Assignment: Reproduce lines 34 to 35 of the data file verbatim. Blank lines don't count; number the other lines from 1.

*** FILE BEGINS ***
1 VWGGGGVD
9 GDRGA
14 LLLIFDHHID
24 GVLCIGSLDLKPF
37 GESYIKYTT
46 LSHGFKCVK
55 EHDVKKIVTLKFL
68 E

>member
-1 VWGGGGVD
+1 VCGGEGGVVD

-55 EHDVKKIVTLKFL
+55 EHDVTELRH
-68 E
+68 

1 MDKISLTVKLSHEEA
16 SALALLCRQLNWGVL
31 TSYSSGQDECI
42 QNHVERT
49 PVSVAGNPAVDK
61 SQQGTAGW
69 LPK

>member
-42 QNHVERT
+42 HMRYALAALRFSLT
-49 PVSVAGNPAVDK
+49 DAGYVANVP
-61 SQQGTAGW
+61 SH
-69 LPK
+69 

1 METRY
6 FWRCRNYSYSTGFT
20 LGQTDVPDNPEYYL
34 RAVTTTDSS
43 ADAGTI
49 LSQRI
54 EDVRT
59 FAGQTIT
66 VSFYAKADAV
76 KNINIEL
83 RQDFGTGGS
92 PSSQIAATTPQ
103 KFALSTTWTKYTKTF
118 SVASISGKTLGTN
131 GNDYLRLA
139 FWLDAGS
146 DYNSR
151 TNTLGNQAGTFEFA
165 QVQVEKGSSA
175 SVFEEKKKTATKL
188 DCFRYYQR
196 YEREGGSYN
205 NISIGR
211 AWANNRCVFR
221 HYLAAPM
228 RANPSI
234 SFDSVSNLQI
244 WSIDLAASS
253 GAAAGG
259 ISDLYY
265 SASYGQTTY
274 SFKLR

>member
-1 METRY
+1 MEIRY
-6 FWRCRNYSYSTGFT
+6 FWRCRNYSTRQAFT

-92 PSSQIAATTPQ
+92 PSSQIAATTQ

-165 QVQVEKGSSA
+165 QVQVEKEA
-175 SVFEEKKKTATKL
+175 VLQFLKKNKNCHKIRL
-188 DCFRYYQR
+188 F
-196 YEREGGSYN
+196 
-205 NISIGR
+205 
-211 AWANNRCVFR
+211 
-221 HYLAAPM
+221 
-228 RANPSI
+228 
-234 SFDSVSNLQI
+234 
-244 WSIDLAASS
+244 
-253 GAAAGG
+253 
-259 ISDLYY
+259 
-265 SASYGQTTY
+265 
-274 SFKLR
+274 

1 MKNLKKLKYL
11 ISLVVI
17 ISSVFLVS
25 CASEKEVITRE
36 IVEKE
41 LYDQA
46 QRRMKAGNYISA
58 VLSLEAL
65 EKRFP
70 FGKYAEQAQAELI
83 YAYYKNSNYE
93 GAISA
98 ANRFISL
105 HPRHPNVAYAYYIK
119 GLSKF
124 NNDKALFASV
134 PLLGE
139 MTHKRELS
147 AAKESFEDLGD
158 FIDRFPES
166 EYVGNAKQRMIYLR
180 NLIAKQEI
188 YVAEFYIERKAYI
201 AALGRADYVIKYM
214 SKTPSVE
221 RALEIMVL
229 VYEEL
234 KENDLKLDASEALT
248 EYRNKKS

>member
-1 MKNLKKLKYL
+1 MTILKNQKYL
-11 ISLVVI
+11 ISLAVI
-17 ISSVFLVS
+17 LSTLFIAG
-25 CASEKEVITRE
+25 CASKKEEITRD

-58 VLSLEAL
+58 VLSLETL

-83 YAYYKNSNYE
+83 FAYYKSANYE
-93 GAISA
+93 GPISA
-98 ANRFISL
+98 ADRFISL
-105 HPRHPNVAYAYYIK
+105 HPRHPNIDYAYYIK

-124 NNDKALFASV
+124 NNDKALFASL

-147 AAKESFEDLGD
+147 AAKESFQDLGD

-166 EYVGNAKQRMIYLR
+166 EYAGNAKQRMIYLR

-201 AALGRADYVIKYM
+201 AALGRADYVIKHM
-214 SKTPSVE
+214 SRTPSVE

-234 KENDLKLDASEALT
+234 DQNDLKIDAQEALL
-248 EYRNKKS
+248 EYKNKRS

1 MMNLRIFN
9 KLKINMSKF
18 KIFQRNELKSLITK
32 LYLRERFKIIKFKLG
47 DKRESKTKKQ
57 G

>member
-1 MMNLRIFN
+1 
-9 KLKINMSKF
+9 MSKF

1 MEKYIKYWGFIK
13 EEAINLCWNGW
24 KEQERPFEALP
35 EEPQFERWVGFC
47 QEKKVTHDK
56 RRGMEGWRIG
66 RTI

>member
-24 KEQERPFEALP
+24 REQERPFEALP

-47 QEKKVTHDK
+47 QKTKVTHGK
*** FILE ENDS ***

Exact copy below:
20 LGQTDVPDNPEYYL
34 RAVTTTDSS